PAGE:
Hypnosis isn't a magic spell that cures smoking, but it is a powerful tool that can help strengthen the resolution to quit, curb cravings, and cement positive images and goals. Good hypnotists claim success rates as high as 90 percent, but they're also choosy and only take patients who are truly ready to quit. Then they use hypnosis to help the smoker strengthen his resolution and stay focused on his goals. In addition, hypnotists can teach smokers self-hypnosis techniques to combat anxiety and stress, replacing smoking with a much more effective stress-relief tool.

Keep in mind, though, that smokers are often dismissive of seeking expert advice. "I'll quit when I'm ready and I don't need any help," is a common response. Gently remind the smoker that hypnosis and counseling are simply tools that can make quitting easier or more effective. You might point out that quitting smoking cold turkey is like trying to do a job without tools -- he wouldn't do that, would he? There's no reason to do this particular job in the hardest possible way.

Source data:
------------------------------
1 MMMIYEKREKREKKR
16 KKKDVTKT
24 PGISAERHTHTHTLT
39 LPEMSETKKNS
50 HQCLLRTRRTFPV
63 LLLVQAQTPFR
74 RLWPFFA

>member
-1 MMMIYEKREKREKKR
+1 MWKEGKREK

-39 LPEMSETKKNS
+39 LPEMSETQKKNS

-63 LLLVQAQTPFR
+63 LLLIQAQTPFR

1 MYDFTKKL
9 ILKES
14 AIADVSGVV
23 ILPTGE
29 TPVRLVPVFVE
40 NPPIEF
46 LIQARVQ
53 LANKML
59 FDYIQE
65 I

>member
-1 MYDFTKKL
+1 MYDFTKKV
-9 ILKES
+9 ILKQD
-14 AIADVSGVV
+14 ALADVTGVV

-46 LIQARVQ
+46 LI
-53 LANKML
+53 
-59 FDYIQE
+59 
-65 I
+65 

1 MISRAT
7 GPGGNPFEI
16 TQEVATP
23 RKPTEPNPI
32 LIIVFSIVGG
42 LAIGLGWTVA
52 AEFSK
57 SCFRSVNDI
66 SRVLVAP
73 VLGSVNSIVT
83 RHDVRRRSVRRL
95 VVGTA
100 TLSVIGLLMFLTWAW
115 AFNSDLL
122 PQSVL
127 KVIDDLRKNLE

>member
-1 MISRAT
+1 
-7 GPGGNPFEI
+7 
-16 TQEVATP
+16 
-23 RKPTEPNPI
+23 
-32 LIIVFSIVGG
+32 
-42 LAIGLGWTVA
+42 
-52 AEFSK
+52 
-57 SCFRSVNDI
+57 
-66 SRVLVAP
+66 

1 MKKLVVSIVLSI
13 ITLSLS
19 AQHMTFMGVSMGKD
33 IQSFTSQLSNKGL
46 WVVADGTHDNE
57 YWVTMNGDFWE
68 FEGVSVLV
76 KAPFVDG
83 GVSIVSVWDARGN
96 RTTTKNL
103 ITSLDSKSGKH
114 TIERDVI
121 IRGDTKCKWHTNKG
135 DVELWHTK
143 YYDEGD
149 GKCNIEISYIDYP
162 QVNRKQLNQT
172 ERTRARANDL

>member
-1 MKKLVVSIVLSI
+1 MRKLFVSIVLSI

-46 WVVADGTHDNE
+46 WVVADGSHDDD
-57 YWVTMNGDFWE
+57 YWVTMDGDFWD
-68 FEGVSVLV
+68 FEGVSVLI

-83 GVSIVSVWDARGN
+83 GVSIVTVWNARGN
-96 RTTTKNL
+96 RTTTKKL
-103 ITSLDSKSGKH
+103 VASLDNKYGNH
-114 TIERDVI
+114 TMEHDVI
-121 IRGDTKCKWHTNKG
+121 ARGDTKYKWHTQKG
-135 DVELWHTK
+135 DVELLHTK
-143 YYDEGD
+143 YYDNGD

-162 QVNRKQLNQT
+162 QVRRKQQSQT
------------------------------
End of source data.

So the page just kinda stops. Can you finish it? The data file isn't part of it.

Trap to avoid: Doing it yourself. It's not unusual for a well-meaning family member or friend to try to set up an appointment for a smoker with a therapist or hypnotist specializing in smoking cessation. Don't bother; most experts won't even see a smoker unless he or she shows enough initiative to make the appointment.

Reward success.

Quitting smoking is really, really hard work. So why shouldn't smokers be rewarded for making the effort? Incorporate both small incremental rewards and big picture rewards into any stop-smoking plan. After a day without cigarettes, have a nice meal out or go see a movie.

One idea: Take all the money the smoker in your life is saving on cigarettes (you'll be surprised how quickly it adds up) and put it in a jar or bank account to save for something special, like a trip.